Ole Miss’ modern mental health needs challenge university staff

Posted on Apr 12 2018 - 5:59am by Slade Rand

The last four years have marked a shift in the university’s approach to providing mental healthcare on campus. If new hires are any indication of where the school’s priorities lie, it seems that mental health education and student services have recently garnered more attention.

Bud Edwards was hired to direct the counseling center in October 2014. Earlier that same year, Melinda Sutton Noss became the first new dean of students hired in nearly 40 years. She brought Kate Forster to campus in 2016 to serve in a newly created position meant to better intervene and connect with struggling students.

This increased administrative focus on mental health is not something unique to Ole Miss, according to Forster, the university’s first and only case manager in the Office of Leadership and Advocacy.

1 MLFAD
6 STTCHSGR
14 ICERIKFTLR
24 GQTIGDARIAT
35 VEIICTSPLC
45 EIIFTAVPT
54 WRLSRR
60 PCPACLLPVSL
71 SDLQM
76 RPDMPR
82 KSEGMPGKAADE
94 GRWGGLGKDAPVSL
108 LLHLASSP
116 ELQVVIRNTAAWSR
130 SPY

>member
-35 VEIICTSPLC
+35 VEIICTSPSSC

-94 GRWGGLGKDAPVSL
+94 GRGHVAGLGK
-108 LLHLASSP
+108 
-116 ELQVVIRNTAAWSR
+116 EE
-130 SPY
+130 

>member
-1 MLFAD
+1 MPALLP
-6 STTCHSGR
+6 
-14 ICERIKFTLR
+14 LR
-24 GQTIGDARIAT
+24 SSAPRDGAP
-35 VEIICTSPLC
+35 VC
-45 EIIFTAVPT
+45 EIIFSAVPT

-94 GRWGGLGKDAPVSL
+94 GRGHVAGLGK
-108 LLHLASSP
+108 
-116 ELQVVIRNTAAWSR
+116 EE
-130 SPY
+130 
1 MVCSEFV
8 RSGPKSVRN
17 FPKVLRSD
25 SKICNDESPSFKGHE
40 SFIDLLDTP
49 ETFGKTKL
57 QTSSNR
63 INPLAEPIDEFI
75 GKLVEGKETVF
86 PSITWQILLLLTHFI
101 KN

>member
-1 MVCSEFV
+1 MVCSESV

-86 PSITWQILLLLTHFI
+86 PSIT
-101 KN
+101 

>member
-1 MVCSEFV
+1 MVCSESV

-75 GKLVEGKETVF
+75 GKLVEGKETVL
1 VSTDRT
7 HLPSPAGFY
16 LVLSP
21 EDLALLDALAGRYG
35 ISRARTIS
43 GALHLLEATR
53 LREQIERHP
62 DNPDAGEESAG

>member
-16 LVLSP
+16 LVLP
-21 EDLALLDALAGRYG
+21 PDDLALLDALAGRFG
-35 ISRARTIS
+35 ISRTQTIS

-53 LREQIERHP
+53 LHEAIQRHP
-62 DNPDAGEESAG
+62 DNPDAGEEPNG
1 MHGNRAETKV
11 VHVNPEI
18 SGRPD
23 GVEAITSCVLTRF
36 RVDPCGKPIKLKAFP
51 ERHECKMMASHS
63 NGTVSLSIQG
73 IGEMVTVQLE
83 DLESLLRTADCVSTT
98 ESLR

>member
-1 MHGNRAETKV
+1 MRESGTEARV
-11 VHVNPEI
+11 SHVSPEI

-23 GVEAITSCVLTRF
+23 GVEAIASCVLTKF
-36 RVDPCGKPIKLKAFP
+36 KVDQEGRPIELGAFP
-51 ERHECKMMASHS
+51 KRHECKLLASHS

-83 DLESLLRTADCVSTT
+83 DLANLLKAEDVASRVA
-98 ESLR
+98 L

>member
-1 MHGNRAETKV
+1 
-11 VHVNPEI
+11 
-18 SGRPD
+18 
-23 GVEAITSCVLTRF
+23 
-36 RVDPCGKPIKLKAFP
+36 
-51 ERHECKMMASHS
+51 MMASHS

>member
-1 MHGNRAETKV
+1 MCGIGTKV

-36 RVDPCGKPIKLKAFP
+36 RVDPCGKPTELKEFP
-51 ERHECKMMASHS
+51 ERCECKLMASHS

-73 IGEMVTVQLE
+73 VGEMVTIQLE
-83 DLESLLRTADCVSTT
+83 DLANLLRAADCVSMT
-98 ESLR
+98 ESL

She said many universities had created “case manager” positions around the time Forster herself was hired in order to better link students with the resources they need to be successful.

“It kind of goes back to origins around the Virginia Tech tragedy, when folks realized that there needed to be people in place that are really tracking students that are in distress, students that are facing challenges during their time at the university,” Forster said.

The Counseling Center is located on the third floor of Lester Hall. Photo by Tucker Robbins

Forster said she had only heard of two case managers in the entire country before the 2007 massacre at Virginia Tech, during which a student with a history of mental health concerns shot and killed 32 people and injured dozens more. Now, case managers are common on college campuses, and the profession has its own national organization.

Sutton Noss, assistant vice chancellor and dean of students, had previously worked with positions similar to Forster’s on other campuses. She said Forster’s work is helpful to the university because her office is not bound by the same confidentiality the counseling center is.